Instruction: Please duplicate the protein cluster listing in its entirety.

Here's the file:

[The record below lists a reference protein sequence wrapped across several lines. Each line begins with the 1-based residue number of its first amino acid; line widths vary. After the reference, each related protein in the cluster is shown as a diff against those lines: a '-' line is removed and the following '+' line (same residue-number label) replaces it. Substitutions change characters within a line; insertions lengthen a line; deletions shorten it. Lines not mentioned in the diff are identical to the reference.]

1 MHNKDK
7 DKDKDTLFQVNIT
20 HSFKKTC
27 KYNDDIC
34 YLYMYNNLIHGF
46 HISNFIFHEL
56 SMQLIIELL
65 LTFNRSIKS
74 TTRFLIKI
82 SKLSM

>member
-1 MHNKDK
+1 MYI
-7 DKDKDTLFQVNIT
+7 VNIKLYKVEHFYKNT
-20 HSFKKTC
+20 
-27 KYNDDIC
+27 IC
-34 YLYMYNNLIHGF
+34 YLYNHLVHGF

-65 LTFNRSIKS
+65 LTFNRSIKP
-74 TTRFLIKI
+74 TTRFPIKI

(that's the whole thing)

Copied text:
[The record below lists a reference protein sequence wrapped across several lines. Each line begins with the 1-based residue number of its first amino acid; line widths vary. After the reference, each related protein in the cluster is shown as a diff against those lines: a '-' line is removed and the following '+' line (same residue-number label) replaces it. Substitutions change characters within a line; insertions lengthen a line; deletions shorten it. Lines not mentioned in the diff are identical to the reference.]

1 MHNKDK
7 DKDKDTLFQVNIT
20 HSFKKTC
27 KYNDDIC
34 YLYMYNNLIHGF
46 HISNFIFHEL
56 SMQLIIELL
65 LTFNRSIKS
74 TTRFLIKI
82 SKLSM

>member
-1 MHNKDK
+1 MYI
-7 DKDKDTLFQVNIT
+7 VNIKLYKVEHFYKNT
-20 HSFKKTC
+20 
-27 KYNDDIC
+27 IC
-34 YLYMYNNLIHGF
+34 YLYNHLVHGF

-65 LTFNRSIKS
+65 LTFNRSIKP
-74 TTRFLIKI
+74 TTRFPIKI